Ras is known to activate several effectors, such as PI3K, which produces phosphoinositides (Rodriguez-Viciana et al., 1994; Kodaki et al.,1994), and RalGDS, which enhances the exchange of GDP for GTP of the Ras-related RalA and RalB factors(Kikuchi et al., 1994). It also induces the activation of the serine/threonine kinase Raf, which activates the MEK/ERK phosphorylation cascade(Schaeffer and Weber, 1999). To investigate which of the signalling pathways controlled by Ras may be responsible for the EMT of NBT-II cells, the first approach was to examine cell dissociation monitored by the internalization of desmoplakin (DP)immunostaining (Boyer et al.,1989) in NBT-II cells overexpressing downstream effectors of Ras. C-Raf can be constitutively activated by the addition of a C-terminal farnesylation motif (CAAX), which targets the protein to the cell membrane. MEK1 is phosphorylated at Ser218 and Ser222 upon activation by C-Raf(Zheng and Guan, 1994). The substitution of Ser218 and Ser222 with Asp mimics the negatively charged phosphate group and constitutively activates MEK(Pages et al., 1994). To test whether active MEK1 (MEK1 SSDD) mediates NBT-II cell dissociation, the corresponding construct was transiently expressed by microinjection into NBT-II cell nuclei. Subsequently, DP immunolocalization was analysed in the microinjected cells. Transient overexpression of MEK1 SSDD promoted desmosome breakdown, as inferred from the loss of DP immunoreactivity at intercellular junctions (Fig. 1Aa,b). By contrast, overexpression of wild-type MEK1 did not lead to DP internalization,suggesting that activation of the Raf/MAPK pathway is necessary to induce cell dissociation. The CD2-p110 chimera is a constitutively active form of PI3K that targets the catalytic subunit p110 to the plasma membrane(Reif et al., 1996). When overexpressed in NBT-II cells, the chimera did not induce desmosome disruption(Fig. 1Ac,d). Microinjection of RalAV23 and RalBV23 mutants, which are constitutive GTP-bound forms of RalA and RalB, had no effect on DP internalization(Fig. 1Ae,f,Fig. 1B). In addition,coexpression of MEK1 SSDD, CD2-p110 and RalAV23 did not increase the percentage of DP-negative cells above that of cells expressing MEK1 SSDD alone, indicating that the three effectors do not cooperate to induce cell dissociation. Statistical analysis of data obtained from several independent experiments are shown in Fig. 1B. These data indicate that the activation of the Raf/MAPK pathway is sufficient to promote cell dissociation.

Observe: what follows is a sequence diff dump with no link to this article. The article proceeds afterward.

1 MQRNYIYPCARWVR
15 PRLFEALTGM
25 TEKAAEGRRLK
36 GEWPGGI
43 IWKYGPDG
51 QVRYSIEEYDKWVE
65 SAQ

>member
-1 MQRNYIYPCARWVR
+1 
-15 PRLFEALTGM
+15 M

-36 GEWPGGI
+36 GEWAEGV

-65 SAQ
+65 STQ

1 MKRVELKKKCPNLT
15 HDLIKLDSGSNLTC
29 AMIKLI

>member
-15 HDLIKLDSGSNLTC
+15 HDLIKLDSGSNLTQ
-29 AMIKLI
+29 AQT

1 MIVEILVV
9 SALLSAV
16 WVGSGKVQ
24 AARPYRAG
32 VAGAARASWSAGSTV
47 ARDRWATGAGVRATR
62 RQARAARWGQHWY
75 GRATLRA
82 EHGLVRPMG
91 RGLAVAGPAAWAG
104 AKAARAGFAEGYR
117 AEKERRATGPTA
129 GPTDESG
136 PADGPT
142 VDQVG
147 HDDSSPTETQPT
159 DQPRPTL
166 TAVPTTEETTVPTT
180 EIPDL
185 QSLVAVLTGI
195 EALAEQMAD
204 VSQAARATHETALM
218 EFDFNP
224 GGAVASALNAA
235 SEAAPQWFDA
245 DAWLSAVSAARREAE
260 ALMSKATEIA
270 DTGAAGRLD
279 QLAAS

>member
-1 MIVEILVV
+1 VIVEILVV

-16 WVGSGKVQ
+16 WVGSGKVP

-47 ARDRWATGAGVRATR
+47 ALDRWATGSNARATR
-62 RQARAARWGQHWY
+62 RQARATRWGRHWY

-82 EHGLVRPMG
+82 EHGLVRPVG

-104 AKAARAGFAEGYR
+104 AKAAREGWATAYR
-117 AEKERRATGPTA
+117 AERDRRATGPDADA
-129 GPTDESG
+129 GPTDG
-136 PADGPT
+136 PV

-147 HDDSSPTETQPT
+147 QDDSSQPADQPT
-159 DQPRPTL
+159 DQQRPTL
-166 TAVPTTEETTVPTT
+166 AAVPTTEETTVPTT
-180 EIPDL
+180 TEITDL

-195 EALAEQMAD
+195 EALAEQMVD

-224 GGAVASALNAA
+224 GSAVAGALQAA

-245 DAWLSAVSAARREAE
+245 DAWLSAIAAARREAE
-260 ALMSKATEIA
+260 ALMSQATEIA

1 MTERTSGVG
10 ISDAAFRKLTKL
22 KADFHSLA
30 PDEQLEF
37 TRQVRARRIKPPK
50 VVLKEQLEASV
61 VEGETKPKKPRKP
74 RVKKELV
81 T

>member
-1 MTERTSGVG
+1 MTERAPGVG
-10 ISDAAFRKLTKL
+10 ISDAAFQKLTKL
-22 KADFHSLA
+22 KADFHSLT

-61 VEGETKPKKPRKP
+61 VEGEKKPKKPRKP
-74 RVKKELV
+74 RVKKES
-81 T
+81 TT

Fig. 1.

Active Mek1 promotes NBT-II cell dissociation. (A) Cells were microinjected into the nucleus with 100 ng/μl of constructs coding for MEK1SSDD (a,b),CD2-p110 (c,d) and RalBV23 (e,f), incubated for 18 hours, fixed and double labelled for the expression of the injected construct (a,c,e) and desmoplakin(DP) (b,d,f). Arrows point to microinjected cells, and arrowheads indicate the presence of desmoplakin immunostaining at the cell periphery. (B) For each experiment, several coverslips were analysed and the percentage of desmosome-negative cells was calculated as the ratio between the number of cells without DP at the cell surface and the total number of cells. The results have been averaged from several experiments (n>3) in which at least 100 cells were microinjected. The means and s.e.m. are shown. Bar, 10μm.